included some in the scenes sub folder—there are many
other on the web, and some graphics packages can export to X3D.
The following keyboard shortcuts are defined
view3D (you may bind other operations to keys
view3D.cpp:kbd(), but do not change these
- 'q' or ESC: quits the program
- '@': resets the camera
- 'p': activates the per-pixel Phong shaders.
- 'b': activates the per-pixel Blinn-Phong shaders.
- 'i': activates the interesting shaders.
- 'n': disables shaders (default, no shader, fixed-function pipeline mode).
The provided code must be linked with the Expat XML Parser library,
in addition to the usual OpenGL, GLU, and GLUT libraries. On Linux and
Windows platforms, the code must further be linked with GLEW, the OpenGL
Extension Wrangler. Please see the
note on how to install and use GLEW and Expat, which also covers other
IDE-related topics such as how to specify command line options, add header
file search path, and link against external libraries and dynamically linked
libraries. The use of
expat should be completely transparent
to you and you don't need to study it. Your code must not require other external
libraries or include files other than the ones listed in this spec.
As with PA1, to incorporate publicly available code in your
solution is considered cheating in this course. To
pass off the implementation of an algorithm as that of another is also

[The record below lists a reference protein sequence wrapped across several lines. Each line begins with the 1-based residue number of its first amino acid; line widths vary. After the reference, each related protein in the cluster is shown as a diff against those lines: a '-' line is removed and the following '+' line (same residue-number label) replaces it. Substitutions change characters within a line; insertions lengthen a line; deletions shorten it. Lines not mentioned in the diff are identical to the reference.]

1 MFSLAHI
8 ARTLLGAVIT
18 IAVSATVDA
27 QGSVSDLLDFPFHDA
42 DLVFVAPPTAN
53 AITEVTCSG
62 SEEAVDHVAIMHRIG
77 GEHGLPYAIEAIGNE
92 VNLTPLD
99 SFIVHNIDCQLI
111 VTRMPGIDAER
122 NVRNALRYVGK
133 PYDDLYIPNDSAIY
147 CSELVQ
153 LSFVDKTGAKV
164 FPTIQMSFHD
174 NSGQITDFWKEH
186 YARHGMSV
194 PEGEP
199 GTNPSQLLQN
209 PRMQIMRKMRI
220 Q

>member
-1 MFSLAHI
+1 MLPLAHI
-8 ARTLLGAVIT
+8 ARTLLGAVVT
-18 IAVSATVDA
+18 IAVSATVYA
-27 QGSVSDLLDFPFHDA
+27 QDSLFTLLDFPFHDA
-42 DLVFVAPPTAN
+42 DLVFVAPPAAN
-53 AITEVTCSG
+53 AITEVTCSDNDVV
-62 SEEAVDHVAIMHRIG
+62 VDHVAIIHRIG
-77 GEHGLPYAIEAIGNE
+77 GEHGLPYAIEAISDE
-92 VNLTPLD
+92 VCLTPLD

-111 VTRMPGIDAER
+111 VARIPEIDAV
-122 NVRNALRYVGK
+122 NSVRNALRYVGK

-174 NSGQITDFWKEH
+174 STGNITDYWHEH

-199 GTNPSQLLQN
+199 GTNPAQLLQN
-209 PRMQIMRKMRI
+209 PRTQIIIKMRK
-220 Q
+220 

considered cheating. For example, if the assignment asks you to
implement sort using heap sort and you turn in a working program that
uses insertion sort in place of the heap sort, it will be considered
cheating. If you can not implement a required algorithm,
you must inform the teaching staff when turning in your
assignment, e.g., by documenting it in your writeup.
Test the compilation!
Post the image(s) from your Task 9 ("interesting" shader) to the course's
Image Gallery by logging in to
a CAEN/ITD linux machine and running the following:
Code that does not compile
will be heavily penalized.
Create a writeup in text format that discusses:
% cd <to where your image.png file is located>
% /afs/umich.edu/class/eecs487/scripts/postimg <image.png> [<image2.png ...>]
Your "PA2 files" then consists of your
- Your platform and its version -
Linux, Mac OS X, or Windows.
- Anything about your implementation that is noteworthy.
- Feedback on the assignment.
- Name the file writeup-uniqname.txt.
For example, the person with uniqname
tarukmakto would create
scene.cpp, and, if
Your code must not require other external libraries
or include files other than the ones listed in the Makefile.
To turn in your PA2, upload a zipped or gzipped tarball of your
PA2 files to the CTools Drop Box.
Keep your own backup copy!
The timestamp on your uploaded file will be your time of submission.
If this is past the deadline, your submission will be considered late.
You are allowed multiple "submissions" without late-policy implications
as long as you respect the deadline.
Turn in ONLY the files you have modified.
Do not turn in support code we provided that you haven't modified.
Do not turn in any binary files (object, executable,
dll, library, or image files) with your assignment. Your
code must not require other external libraries and include files
other than the ones listed in the Makefile.
Do remove all printf()'s or
cout's and cerr's you've added for debugging
General Advice section from PA1 applies. Please review it if
you haven't read it or would like to refresh your memory.